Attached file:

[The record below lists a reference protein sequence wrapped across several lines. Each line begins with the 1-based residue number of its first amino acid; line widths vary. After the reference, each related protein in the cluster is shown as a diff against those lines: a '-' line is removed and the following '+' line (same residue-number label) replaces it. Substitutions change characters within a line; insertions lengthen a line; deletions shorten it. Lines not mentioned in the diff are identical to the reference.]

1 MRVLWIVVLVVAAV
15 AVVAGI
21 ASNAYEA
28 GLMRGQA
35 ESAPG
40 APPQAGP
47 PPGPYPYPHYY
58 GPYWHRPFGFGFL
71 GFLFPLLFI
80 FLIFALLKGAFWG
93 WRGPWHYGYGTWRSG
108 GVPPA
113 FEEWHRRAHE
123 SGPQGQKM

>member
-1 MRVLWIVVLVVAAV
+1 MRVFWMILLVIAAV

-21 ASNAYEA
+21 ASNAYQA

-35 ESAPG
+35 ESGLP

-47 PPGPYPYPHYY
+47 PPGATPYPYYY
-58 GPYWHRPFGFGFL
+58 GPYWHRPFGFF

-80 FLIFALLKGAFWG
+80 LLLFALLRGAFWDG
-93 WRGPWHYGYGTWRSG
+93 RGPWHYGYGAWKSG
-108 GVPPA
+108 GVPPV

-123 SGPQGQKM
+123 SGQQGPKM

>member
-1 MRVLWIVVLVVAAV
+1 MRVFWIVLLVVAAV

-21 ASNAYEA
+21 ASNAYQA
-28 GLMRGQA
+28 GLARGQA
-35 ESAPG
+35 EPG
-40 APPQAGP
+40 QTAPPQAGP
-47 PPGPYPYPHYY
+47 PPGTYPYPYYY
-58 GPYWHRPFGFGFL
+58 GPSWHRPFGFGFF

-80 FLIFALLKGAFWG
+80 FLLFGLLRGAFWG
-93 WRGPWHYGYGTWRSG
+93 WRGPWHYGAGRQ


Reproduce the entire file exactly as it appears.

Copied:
[The record below lists a reference protein sequence wrapped across several lines. Each line begins with the 1-based residue number of its first amino acid; line widths vary. After the reference, each related protein in the cluster is shown as a diff against those lines: a '-' line is removed and the following '+' line (same residue-number label) replaces it. Substitutions change characters within a line; insertions lengthen a line; deletions shorten it. Lines not mentioned in the diff are identical to the reference.]

1 MRVLWIVVLVVAAV
15 AVVAGI
21 ASNAYEA
28 GLMRGQA
35 ESAPG
40 APPQAGP
47 PPGPYPYPHYY
58 GPYWHRPFGFGFL
71 GFLFPLLFI
80 FLIFALLKGAFWG
93 WRGPWHYGYGTWRSG
108 GVPPA
113 FEEWHRRAHE
123 SGPQGQKM

>member
-1 MRVLWIVVLVVAAV
+1 MRVFWMILLVIAAV

-21 ASNAYEA
+21 ASNAYQA

-35 ESAPG
+35 ESGLP

-47 PPGPYPYPHYY
+47 PPGATPYPYYY
-58 GPYWHRPFGFGFL
+58 GPYWHRPFGFF

-80 FLIFALLKGAFWG
+80 LLLFALLRGAFWDG
-93 WRGPWHYGYGTWRSG
+93 RGPWHYGYGAWKSG
-108 GVPPA
+108 GVPPV

-123 SGPQGQKM
+123 SGQQGPKM

>member
-1 MRVLWIVVLVVAAV
+1 MRVFWIVLLVVAAV

-21 ASNAYEA
+21 ASNAYQA
-28 GLMRGQA
+28 GLARGQA
-35 ESAPG
+35 EPG
-40 APPQAGP
+40 QTAPPQAGP
-47 PPGPYPYPHYY
+47 PPGTYPYPYYY
-58 GPYWHRPFGFGFL
+58 GPSWHRPFGFGFF

-80 FLIFALLKGAFWG
+80 FLLFGLLRGAFWG
-93 WRGPWHYGYGTWRSG
+93 WRGPWHYGAGRQ